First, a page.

The lapse is a result of the executives doing something reasonable. They believed their own eyes and planned accordingly. Unfortunately, they did not recognize that they could be in a honeymoon period so the number of prospects in the pipeline was significantly smaller than it needed to be and the infrastructure to generate leads was lagging.

The initial good news made everyone optimistic when they would have been better served by hoping for the best, but planning for the worst.

Hoping for the best, but planning for the worst

Technology start-ups often establish just one of the 4-Ps necessary for sales success. They establish the product, but do not establish a working promotion, pricing, or channel (place-of-sale) model. In a nutshell, they do not build a working sales and marketing system before the clock runs out. A working system allows you to execute a process and get reasonably predictable results.

Sales leads are at the core of the system. Since people can’t buy what they don’t know about, promotions are used to create market awareness, build brand recognition, and generate sales leads. These promotion-driven sales leads not only have the potential to drive revenue, they are also critical to optimizing your overall marketing. They are the equivalent of an early warning system.

For example, if you know what you are doing and what to expect (as my firm, Marketingsage, does) and it turns out to be difficult and excessively expensive to generate sales leads then you’ve learned something. Your message is not working for the audience you promote to. If the audience includes your customer prospects and your message talks about your product, you may have a positioning issue or need to rethink the offering.

On the other hand, if you are generating leads at a reasonable price it’s fair to conclude that your message is resonating. Therefore if there is a sales issue, you save time and considerable money by investigating product, pricing or channel expectations first. Without a reliable flow of leads, you have to ask if you’ve generated enough awareness for your offering. The only way to answer that question quickly is run many simultaneous promotions. That’s expensive and a big risk for resource- and time-constrained start-ups.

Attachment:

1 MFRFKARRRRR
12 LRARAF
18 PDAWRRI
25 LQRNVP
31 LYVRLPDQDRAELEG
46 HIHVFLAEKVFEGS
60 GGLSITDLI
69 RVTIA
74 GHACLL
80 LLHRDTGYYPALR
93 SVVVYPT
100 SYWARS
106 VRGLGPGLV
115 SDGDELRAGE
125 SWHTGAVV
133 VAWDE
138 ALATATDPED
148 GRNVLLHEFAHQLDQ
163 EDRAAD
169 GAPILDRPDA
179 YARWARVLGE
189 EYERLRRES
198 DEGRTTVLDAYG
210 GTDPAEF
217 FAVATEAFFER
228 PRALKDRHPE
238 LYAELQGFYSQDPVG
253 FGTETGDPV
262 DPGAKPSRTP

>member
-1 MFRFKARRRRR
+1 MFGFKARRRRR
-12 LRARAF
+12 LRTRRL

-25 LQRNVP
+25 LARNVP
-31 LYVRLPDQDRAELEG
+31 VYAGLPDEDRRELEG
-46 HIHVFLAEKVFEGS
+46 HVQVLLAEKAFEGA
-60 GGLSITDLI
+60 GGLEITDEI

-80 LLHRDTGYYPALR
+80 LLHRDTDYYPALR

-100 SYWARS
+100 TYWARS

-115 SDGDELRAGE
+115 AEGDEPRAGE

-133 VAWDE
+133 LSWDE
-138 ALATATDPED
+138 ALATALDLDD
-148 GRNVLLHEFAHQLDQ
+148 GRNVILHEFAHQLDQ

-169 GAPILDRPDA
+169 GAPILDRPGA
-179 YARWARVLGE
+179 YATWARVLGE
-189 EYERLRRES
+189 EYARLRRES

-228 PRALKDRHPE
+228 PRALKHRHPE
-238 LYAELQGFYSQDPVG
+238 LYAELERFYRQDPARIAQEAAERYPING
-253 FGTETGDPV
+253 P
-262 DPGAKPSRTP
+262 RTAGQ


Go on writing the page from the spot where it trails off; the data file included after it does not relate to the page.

There’s another benefit to building a lead generation system. If you do enough lead generation you’ll end up with a fairly reliable cost-per-lead (CPL) number and a close rate percentage. Those numbers allow you to plan and budget effectively.

For example, if you pay the industry average of $60 CPL and close 0.5% of leads, you can calculate that you need 200 leads per sale and those leads will cost $12,000. If this year’s revenue target is $10-million and the average customer generates $100,000, you need 100 customers. The 20,000 leads you need for 100 customers will cost $1.2-million in promotions. If the sales lead time is 6 months you need all your leads by the end of June. That means the promotions had to ramp up last year. Of course, that’s a little simplistic, but hopefully you get the idea.

Your numbers may be different, but the scenario presented is typical enough. The good news is: When you have data, you can start to drive down the CPL and drive up the close rate to optimize your system. Additionally, happy customers can be expected to purchase more. Therefore, their 3- or 5-year value is often substantially higher than the value of the first year’s sales and the cost of incremental sales is far lower.

There are many ways to generate sales leads (see The Most Effective Sales Lead Generation Methods for Storage and Enterprise Software) – too many to discuss here. However, the difference between a mature lead generation system and ad hoc promotion is typically the inclusion of online advertising.

Done properly, online advertising is effective, cost-effective and relatively predictable. Unlike other promotional methods you can control the placement, timing, message and call-to-action. This control allows you to adjust and optimize in a relatively short period of time. Additionally, it’s scalable!

Bogging, tweeting, cold calling, trade shows, seminars, etc. all require human resources. Consequently, they can be considerably more expensive for the results achieved than just spending a few well placed dollars on advertising.